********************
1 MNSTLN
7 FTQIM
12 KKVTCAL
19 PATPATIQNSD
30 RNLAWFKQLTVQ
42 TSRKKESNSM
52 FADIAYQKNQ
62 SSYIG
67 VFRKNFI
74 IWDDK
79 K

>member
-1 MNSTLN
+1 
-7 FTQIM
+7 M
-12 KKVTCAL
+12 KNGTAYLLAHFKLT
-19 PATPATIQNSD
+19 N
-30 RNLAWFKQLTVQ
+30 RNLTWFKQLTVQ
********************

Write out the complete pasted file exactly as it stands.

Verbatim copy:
1 MNSTLN
7 FTQIM
12 KKVTCAL
19 PATPATIQNSD
30 RNLAWFKQLTVQ
42 TSRKKESNSM
52 FADIAYQKNQ
62 SSYIG
67 VFRKNFI
74 IWDDK
79 K

>member
-1 MNSTLN
+1 
-7 FTQIM
+7 M
-12 KKVTCAL
+12 KNGTAYLLAHFKLT
-19 PATPATIQNSD
+19 N
-30 RNLAWFKQLTVQ
+30 RNLTWFKQLTVQ